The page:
This volume covers the commonly ignored topic of heteroskedasticity (unequal error variances) in regression analyses and provides a practical guide for how to proceed in terms of testing and correction. Emphasizing how to apply diagnostic tests and corrections for heteroskedasticity in actual data analyses, the book offers three approaches for dealing with heteroskedasticity:

variance-stabilizing transformations of the dependent variable; calculating robust standard errors, or heteroskedasticity-consistent standard errors; and; generalized least squares estimation coefficients and standard errors.

The detection and correction of heteroskedasticity is illustrated with three examples that vary in terms of sample size and the types of units analyzed (individuals, households, U.S. states). Intended as a supplementary text for graduate-level courses and a primer for quantitative researchers, the book fills the gap between the limited coverage of heteroskedasticity provided in applied regression textbooks and the more theoretical statistical treatment in advanced econometrics textbooks.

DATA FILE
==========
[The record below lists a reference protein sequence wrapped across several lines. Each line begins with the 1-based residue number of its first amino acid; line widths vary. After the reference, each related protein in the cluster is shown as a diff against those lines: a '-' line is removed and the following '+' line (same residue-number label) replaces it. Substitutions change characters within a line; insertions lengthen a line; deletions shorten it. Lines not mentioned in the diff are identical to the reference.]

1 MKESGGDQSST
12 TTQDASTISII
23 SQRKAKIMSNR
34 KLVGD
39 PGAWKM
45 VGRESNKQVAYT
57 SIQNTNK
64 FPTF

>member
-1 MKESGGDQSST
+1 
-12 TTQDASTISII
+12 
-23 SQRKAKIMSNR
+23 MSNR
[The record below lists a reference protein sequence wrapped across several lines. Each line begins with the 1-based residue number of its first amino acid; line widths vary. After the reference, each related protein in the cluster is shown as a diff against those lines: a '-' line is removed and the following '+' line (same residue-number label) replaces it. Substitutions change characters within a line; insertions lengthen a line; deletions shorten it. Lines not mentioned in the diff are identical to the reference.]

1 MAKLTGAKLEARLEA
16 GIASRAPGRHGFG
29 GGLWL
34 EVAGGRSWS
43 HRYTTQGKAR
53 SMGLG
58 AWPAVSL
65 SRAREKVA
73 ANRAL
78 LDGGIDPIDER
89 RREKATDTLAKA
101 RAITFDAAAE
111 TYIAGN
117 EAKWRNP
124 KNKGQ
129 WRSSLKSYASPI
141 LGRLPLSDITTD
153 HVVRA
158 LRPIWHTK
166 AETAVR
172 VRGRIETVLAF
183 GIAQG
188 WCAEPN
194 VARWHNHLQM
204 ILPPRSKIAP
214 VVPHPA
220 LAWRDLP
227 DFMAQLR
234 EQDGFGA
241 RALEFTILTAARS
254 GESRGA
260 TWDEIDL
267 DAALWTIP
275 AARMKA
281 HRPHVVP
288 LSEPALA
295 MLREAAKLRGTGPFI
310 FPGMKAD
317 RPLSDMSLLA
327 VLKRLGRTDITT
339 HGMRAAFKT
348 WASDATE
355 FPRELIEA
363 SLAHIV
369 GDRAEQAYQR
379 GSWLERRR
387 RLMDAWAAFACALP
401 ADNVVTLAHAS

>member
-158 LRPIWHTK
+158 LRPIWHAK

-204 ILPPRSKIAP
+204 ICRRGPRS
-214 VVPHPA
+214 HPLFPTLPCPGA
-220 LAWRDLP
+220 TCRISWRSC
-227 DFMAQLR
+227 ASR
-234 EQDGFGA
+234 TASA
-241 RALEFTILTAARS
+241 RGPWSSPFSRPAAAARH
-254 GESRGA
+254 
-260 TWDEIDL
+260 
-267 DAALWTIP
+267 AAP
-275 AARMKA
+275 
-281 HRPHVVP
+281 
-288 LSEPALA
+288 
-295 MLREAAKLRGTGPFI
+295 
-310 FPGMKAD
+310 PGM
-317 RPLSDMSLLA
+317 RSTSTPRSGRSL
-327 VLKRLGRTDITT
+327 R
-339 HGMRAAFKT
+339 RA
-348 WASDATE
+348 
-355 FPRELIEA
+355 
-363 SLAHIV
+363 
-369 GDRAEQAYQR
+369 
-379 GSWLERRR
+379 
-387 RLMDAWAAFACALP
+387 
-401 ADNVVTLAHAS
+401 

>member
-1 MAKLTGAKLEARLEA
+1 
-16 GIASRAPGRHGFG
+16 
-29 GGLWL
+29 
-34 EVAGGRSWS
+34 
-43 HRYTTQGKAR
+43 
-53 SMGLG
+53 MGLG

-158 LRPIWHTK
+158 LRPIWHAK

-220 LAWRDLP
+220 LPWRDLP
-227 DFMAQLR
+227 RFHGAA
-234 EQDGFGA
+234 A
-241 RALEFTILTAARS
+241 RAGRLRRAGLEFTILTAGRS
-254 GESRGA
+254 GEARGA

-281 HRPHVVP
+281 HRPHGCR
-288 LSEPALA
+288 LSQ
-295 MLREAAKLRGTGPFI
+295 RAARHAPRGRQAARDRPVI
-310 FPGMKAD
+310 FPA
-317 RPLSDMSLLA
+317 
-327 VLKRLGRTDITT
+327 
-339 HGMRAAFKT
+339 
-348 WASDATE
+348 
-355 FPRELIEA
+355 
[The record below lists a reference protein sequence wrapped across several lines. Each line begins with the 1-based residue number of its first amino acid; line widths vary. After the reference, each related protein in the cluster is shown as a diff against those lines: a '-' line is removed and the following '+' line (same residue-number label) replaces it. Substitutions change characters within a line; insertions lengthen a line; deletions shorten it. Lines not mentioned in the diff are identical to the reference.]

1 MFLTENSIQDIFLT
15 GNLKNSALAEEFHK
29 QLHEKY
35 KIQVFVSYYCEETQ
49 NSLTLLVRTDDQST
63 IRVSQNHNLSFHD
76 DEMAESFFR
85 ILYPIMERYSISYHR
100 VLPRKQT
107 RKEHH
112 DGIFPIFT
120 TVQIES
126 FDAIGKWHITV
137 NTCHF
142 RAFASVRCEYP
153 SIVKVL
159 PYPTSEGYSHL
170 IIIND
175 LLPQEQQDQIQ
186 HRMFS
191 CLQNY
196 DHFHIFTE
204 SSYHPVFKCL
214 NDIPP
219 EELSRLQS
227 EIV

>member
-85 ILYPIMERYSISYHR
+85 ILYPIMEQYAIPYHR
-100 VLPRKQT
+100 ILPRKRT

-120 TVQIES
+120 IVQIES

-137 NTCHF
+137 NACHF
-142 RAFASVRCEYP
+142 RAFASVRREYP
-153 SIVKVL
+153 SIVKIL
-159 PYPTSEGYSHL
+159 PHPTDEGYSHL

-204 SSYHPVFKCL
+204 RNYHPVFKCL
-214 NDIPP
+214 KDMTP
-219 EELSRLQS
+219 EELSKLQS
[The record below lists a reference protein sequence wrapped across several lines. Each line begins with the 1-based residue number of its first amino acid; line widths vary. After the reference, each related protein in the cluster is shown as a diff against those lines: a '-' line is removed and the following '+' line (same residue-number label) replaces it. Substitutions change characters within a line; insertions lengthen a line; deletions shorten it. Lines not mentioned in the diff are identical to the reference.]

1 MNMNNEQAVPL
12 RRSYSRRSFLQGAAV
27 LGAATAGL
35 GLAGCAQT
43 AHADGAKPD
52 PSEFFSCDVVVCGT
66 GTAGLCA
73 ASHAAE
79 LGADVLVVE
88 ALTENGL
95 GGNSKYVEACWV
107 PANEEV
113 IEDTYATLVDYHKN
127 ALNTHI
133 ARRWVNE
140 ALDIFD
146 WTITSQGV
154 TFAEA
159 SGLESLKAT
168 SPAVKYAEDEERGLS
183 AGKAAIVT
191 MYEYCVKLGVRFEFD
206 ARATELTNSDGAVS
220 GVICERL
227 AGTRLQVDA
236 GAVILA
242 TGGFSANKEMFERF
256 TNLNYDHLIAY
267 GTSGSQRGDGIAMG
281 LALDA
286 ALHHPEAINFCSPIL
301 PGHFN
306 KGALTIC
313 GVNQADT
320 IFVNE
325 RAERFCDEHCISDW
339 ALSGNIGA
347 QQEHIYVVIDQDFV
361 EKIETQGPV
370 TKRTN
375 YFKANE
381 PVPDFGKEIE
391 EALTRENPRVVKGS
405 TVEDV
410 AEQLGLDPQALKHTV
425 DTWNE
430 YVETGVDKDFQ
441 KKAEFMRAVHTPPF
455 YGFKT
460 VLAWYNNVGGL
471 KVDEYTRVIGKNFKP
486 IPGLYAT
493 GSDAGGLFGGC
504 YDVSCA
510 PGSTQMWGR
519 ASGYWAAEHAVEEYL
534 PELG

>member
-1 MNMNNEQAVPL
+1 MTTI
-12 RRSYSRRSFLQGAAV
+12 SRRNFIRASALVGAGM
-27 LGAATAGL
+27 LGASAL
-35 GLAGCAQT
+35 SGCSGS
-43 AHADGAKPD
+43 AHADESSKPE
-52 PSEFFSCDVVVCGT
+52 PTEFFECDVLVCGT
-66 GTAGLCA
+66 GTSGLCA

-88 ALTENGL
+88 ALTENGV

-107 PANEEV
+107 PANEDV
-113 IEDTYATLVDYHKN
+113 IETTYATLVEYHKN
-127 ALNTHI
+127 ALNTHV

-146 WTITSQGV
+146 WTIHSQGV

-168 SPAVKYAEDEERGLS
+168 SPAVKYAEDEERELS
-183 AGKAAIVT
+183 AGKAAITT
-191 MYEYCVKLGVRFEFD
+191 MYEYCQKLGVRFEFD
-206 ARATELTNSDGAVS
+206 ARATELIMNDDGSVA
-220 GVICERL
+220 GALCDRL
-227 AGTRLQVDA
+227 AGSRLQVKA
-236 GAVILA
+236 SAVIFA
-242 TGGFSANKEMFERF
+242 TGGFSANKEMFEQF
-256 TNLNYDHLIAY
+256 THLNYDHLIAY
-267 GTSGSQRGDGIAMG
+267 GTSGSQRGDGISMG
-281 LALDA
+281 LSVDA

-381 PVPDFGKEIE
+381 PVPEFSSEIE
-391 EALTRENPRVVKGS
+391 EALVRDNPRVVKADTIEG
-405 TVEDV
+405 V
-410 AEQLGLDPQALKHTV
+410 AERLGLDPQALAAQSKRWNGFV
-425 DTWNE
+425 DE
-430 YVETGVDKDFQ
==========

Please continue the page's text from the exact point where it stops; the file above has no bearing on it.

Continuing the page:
### Heteroskedasticity-Consistent (Robust) Standard Errors

As I discussed in Chapter 1, the main problem with using OLS regression when the errors are heteroskedastic is that the sampling variance (standard errors) of the OLS coefficients as calculated by standard OLS software is biased and inconsistent. Moreover, the direction of the bias is in general unknown and could be in opposite directions for the coefficients of different predictors. The “obvious” solution would be to calculate the OLS coefficients' sampling variance correctly according to Equation 1.2 if we know or can estimate σ2 Ω, whose diagonal elements are the error variance for each case in the analysis. The resulting corrected OLS standard errors are inefficient (larger) in comparison with using knowledge of σ2 Ω for an EGLS regression analysis, ...